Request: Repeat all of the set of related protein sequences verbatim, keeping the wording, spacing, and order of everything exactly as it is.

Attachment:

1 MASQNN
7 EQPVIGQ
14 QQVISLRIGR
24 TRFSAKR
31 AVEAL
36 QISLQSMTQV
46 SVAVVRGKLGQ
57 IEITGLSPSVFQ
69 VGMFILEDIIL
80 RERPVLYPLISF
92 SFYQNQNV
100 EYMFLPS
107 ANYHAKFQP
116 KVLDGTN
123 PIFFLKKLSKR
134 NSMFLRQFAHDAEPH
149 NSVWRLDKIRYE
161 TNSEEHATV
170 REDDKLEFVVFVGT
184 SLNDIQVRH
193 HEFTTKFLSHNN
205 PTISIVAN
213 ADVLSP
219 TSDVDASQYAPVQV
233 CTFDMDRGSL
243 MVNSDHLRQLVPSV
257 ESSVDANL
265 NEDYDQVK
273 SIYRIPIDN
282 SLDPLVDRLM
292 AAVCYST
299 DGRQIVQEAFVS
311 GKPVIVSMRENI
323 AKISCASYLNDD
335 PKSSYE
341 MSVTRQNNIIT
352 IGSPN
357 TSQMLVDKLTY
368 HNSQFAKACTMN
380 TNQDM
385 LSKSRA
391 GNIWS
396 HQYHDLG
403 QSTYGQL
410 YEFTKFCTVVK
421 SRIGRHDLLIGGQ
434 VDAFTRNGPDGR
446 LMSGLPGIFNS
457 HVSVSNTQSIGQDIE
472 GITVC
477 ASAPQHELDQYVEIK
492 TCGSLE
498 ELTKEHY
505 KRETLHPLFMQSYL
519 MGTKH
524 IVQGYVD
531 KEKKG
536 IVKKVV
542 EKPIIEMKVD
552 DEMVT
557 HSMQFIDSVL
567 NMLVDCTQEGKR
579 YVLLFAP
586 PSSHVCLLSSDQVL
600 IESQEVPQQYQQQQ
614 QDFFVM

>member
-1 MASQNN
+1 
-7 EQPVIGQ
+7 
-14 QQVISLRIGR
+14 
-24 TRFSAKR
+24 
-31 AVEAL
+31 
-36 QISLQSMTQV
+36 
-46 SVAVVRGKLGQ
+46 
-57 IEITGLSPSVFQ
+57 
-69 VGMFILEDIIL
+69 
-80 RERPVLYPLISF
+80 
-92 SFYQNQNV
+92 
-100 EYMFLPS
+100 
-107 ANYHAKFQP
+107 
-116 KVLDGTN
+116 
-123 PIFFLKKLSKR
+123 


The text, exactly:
1 MASQNN
7 EQPVIGQ
14 QQVISLRIGR
24 TRFSAKR
31 AVEAL
36 QISLQSMTQV
46 SVAVVRGKLGQ
57 IEITGLSPSVFQ
69 VGMFILEDIIL
80 RERPVLYPLISF
92 SFYQNQNV
100 EYMFLPS
107 ANYHAKFQP
116 KVLDGTN
123 PIFFLKKLSKR
134 NSMFLRQFAHDAEPH
149 NSVWRLDKIRYE
161 TNSEEHATV
170 REDDKLEFVVFVGT
184 SLNDIQVRH
193 HEFTTKFLSHNN
205 PTISIVAN
213 ADVLSP
219 TSDVDASQYAPVQV
233 CTFDMDRGSL
243 MVNSDHLRQLVPSV
257 ESSVDANL
265 NEDYDQVK
273 SIYRIPIDN
282 SLDPLVDRLM
292 AAVCYST
299 DGRQIVQEAFVS
311 GKPVIVSMRENI
323 AKISCASYLNDD
335 PKSSYE
341 MSVTRQNNIIT
352 IGSPN
357 TSQMLVDKLTY
368 HNSQFAKACTMN
380 TNQDM
385 LSKSRA
391 GNIWS
396 HQYHDLG
403 QSTYGQL
410 YEFTKFCTVVK
421 SRIGRHDLLIGGQ
434 VDAFTRNGPDGR
446 LMSGLPGIFNS
457 HVSVSNTQSIGQDIE
472 GITVC
477 ASAPQHELDQYVEIK
492 TCGSLE
498 ELTKEHY
505 KRETLHPLFMQSYL
519 MGTKH
524 IVQGYVD
531 KEKKG
536 IVKKVV
542 EKPIIEMKVD
552 DEMVT
557 HSMQFIDSVL
567 NMLVDCTQEGKR
579 YVLLFAP
586 PSSHVCLLSSDQVL
600 IESQEVPQQYQQQQ
614 QDFFVM

>member
-1 MASQNN
+1 
-7 EQPVIGQ
+7 
-14 QQVISLRIGR
+14 
-24 TRFSAKR
+24 
-31 AVEAL
+31 
-36 QISLQSMTQV
+36 
-46 SVAVVRGKLGQ
+46 
-57 IEITGLSPSVFQ
+57 
-69 VGMFILEDIIL
+69 
-80 RERPVLYPLISF
+80 
-92 SFYQNQNV
+92 
-100 EYMFLPS
+100 
-107 ANYHAKFQP
+107 
-116 KVLDGTN
+116 
-123 PIFFLKKLSKR
+123 